Many of the bigots disrupting local government meetings throughout Maine lately come from the same dark corner of our politics as the neo-Nazis who have been increasingly public here in recent months. In some cases, they may be the same people.

Their goal, in all that they do, is to disrupt the hard work of building more fair, open and prosperous communities, and to intimidate those who are doing it. The meetings are an obvious target for white supremacists — local government requires different people to come together to peacefully solve problems, and that couldn’t be more antithetical to what they stand for.

By dedicating ourselves to the cooperative process of government — and by generally working together, despite our differences, to make our communities better — we can show the world just how wrong and pathetic those bigots are.

First and foremost, that means keeping our public meetings public. When the COVID-19 pandemic shut down public gatherings in 2020, Zoom provided a way to continue public participation remotely. It helped people take part in meetings who could not have when that required physically attending.

Remote meetings also opened the way for anonymous disruptions. Almost immediately, people began logging on under fake names and addresses so that they could post offensive statements or images. Those disruptions continue to this day. Council meetings in both Portland and Hallowell this month were disrupted by people making anti-Semitic, homophobic and racist comments. In both cases, the callers specifically targeted community leaders known for promoting diverse, inclusive communities.

Similar incidents have occurred in Bangor, South Portland and Biddeford, among others.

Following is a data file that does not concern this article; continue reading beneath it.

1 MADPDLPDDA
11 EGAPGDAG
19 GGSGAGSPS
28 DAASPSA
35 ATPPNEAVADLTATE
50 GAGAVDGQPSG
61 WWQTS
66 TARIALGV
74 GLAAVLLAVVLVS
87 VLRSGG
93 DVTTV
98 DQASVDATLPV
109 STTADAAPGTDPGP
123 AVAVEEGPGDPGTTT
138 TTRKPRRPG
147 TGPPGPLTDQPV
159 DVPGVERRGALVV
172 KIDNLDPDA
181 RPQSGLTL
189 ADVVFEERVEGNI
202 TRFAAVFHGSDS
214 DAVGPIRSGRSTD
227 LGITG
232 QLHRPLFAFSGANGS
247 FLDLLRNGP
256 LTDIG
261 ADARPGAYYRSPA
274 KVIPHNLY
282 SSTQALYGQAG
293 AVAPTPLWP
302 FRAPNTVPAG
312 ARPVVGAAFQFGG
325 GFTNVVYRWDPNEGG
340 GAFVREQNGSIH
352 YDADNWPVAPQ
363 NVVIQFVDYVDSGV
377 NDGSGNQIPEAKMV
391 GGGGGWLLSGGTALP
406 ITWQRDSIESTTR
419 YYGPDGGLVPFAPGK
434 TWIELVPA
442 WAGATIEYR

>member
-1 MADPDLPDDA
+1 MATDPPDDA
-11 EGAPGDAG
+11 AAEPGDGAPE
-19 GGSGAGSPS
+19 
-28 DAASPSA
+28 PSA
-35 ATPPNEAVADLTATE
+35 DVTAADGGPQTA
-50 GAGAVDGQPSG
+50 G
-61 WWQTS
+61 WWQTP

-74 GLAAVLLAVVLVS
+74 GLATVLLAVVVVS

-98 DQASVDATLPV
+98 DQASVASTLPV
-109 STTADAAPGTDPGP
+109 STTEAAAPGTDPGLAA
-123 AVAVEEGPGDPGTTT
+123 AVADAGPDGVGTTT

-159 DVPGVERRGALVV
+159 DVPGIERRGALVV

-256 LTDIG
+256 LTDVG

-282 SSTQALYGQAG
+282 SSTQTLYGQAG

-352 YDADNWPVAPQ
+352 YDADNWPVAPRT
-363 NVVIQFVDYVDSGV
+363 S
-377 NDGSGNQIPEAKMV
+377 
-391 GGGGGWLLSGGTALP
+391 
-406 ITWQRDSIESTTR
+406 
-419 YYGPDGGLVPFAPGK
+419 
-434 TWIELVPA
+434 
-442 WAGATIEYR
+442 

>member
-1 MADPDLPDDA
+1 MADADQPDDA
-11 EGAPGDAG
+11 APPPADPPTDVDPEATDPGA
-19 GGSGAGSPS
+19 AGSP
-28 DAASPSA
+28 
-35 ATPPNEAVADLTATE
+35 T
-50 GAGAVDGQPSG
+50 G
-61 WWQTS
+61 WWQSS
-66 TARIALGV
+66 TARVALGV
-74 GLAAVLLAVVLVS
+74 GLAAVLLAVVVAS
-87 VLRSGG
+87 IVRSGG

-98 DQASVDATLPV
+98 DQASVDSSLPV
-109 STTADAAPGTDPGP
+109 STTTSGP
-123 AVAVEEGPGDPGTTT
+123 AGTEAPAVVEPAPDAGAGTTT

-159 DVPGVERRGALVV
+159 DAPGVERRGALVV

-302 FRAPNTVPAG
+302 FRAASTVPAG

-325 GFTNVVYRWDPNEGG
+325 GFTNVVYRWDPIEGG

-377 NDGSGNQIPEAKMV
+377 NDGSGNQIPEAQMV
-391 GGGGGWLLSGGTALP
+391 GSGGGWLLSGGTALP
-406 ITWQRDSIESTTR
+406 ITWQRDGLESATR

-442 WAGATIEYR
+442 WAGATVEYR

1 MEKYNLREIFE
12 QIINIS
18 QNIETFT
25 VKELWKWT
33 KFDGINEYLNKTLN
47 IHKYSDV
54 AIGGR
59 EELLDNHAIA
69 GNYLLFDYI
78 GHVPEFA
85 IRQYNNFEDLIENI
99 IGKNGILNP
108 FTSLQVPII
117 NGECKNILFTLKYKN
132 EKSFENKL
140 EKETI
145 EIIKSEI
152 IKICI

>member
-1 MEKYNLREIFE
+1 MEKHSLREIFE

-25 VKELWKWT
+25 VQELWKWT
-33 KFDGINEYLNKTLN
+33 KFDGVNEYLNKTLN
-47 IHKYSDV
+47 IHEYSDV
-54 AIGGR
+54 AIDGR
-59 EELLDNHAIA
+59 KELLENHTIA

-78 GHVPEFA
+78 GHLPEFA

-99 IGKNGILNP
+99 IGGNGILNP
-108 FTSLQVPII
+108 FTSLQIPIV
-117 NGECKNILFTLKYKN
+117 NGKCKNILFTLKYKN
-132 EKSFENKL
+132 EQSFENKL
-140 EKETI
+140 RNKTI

The incidents are not pranks; they are meant to shock, disrupt and intimidate. The perpetrators want to stop officials from conducting the business necessary to run a community, and they want to scare minorities, making them think twice before they get involved.

But that doesn’t mean Zoom meetings should be shut down, as some have suggested, in order to keep the bigots from disrupting municipal business. We should continue to promote public participation, and we cannot let the worst people among us dictate how we run our local government.

Elected officials do have an obligation to make it as hard as possible on those who only want to keep others from having their voices heard. Portland City Council already has some measures in place and is developing others, as is Hallowell. Cities and towns should work together to see what measures are most effective in keeping meetings civil, open and engaging for all.

And it is up to everyone with power and standing in our communities to speak out whenever bigots get too comfortable or too brazen. Councilors, selectmen and women, mayors and school board members — regardless of where they stand politically, local elected officials must present a united front against people who have views incompatible with a free and just society.

Portland City Councilor April Fournier, one of the targets of anonymous calls, shared on social media last week a letter she wrote to keep herself focused on the important work she and others do, despite the attacks. It contains a lot of wisdom for those faced with the same challenge.

“I will continue to do this work. I will continue to show up for my community. Whether we agree or disagree,” the letter reads. “I will continue to hold this space and create more space for the next generation that will come after me.”

We may not be able to change the minds of those who are lost in bigotry and can’t see how a diverse and inclusive society benefits all of us.

But good people can crowd them out — and prove them wrong.

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